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Freshwater Management Series No. 5

Guidelines for the Integrated Management of the Watershed
- Phytotechnology and Ecohydrology -

B. Ecohydrology as a tool for enhanced absorption capacity of ecosystems

During the 20th century, environmental scientists focused their attention on single species, single factors, and single process, and, consequently, had great difficulty in providing solutions to problems of environmental resource degradation. These problems occur as a result of an highly complex interplay between the abiotic environment and biotic processes –both of which, to various extents, have been modified by humankind.

Ecohydrology (Zalewski et al. 1997; Zalewski 2000) is a new concept in environmental problem-solving which is based upon the suggestion that sustainable development of water resources is dependent on the ability to maintain evolutionarily established processes of water and nutrient circulation and energy flows at the basin scale. This depends on a profound understanding of the whole range processes involved that have a two-dimensional character. The first dimension is temporal: spanning a time frame from the past, paleohydrological condition to the present, with due consideration of future, global change scenarios. The second dimension is spatial: understanding the dynamic role of aquatic and terrestrial biota over a range of scales from the molecular- to the basin-scale. Both dimensions should serve as a reference system for enhancing the buffering capacity of ecosystems against human impacts by using ecosystem properties as a management tool. This, in turn, depends on the development, dissemination, and implementation of interdisciplinary principles and knowledge, based on recent advance in environmental science.

Ecohydrological principles as a conceptual tool for sustainable water resources management

The concept of ecohydrology is based on three principles (Zalewski 2000):

1) Framework - Integration of the catchment and its biota into a single Platonian superorganism. This covers such aspects as:
  SCALE - the meso-scale cycle of water circulation within a basin (the terrestrial/aquatic ecosystem coupling) provides a template for the quantification of ecological processes;
  DYNAMICS - water and temperature have been the driving forces for both terrestrial and freshwater ecosystems;
  HIERARCHY OF FACTORS - while abiotic processes are dominant (e.g., hydrological processes), biotic interactions may manifest themselves when they are stable and predictable (Zalewski and Naiman 1985).
2) Target - Understanding the evolutionarily established resistance and resilience of the superorganism to stress. This aspect of ecohydrology expresses the rationale for a proactive approach to the sustainable management of freshwater resources. It assumes that it is not enough to simply protect ecosystems, but, in the face increasing global changes that manifest as increases in population, energy consumption, and material and human aspirations, it is necessary to increase the capacity of ecosystems (or their resistance and resilience) to absorb human-induced impacts.
3) Methodology - The use ecosystem properties as a management tool by using biota to control hydrological processes and vice versa by using hydrology to regulate biota. The large potential of knowledge which has been generated by dynamically developing of the ecological engineering (Mitsh 1993; Jorgensen 1996) should to serious extent accelerate implementation of above concept.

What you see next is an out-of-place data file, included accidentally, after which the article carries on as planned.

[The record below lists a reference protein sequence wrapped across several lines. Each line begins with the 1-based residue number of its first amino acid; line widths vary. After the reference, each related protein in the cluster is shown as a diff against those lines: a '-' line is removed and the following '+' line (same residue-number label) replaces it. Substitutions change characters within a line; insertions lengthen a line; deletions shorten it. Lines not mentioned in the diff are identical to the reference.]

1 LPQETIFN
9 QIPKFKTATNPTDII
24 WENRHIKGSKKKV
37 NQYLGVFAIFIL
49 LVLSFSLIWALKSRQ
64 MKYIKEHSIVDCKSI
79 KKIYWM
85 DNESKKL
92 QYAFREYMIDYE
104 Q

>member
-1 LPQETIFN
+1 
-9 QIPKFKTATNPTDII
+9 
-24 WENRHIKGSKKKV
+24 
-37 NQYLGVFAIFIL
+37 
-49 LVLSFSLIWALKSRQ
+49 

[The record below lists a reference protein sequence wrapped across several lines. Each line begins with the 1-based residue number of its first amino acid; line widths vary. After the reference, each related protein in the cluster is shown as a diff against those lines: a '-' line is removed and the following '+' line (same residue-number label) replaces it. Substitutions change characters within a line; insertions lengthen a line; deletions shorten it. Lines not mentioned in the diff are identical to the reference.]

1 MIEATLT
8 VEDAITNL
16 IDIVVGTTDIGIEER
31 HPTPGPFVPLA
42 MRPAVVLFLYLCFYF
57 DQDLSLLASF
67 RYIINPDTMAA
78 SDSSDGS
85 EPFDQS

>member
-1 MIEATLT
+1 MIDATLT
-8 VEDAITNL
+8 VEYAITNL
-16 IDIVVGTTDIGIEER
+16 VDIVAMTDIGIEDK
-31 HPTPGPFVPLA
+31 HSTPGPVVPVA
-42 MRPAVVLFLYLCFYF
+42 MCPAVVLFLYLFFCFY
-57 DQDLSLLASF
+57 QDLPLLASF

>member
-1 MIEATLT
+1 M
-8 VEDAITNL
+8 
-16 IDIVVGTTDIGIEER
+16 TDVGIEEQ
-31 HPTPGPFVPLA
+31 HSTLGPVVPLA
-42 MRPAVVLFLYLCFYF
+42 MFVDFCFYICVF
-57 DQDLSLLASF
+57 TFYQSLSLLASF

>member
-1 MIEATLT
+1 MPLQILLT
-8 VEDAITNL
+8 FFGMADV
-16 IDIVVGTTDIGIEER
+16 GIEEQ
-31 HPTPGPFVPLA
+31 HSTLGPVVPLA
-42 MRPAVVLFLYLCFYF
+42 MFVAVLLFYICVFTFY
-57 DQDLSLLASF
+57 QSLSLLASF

The all three principles are illustrated by Figure 1.2, where the control of eutrophication in a temperate reservoir through application of different ecologically-based measures in the river basin has been focused on a reduction in phosphorus inputs and the limitation of phosphorus dynamics within the nutrient pool. Starting from the top of the catchment, the first step is to enhance nutrient retention within the catchment by reforestation, creation of ecotone buffers, and optimisation of agricultural practices. The buffer zones at the land-water interface also reduce the rate of groundwater flux due to evapotranspiration along the river valley gradient. Nutrient transformation into plant biomass within the ecotone may further reduce the nutrient supply to the river. The wetlands within the river valley and along the river course form the buffer zone: they reduce inputs of mineral sediments, organic matter, and nutrient loads that would otherwise be transported by the river during floods through sedimentation and biological activity. In some artificial wetlands, nitrogen loads can be reduced significantly by regulating the water levels to stimulate denitrification through anaerobic processes. In shaded rivers with high nutrients loads, it is possible to amplify the self-purification capacity of the stream by creating more complex, intermediate ecotones. If despite all the above measures, combined with sewage treatment, the nutrients concentrations in reservoir remain high and the potential for toxic algal blooms exists, other methods can be applied to reduce the recirculation of nutrients within the reservoir. These measures include locking the nutrients within the biomass of macrophytes, or translocating the nutrients to other trophic levels (e.g., by manipulation of the lake’s biological communities, or "biomanipulation". Since the properties of large-scale systems cannot be accurately predicted from the properties of its component elements, such a complex strategy for restoring and controlling nutrients within the catchment landscape and freshwater ecosystem should be assessed continuously at each stage of implementation and adjusted to maximise potential synergistic effects.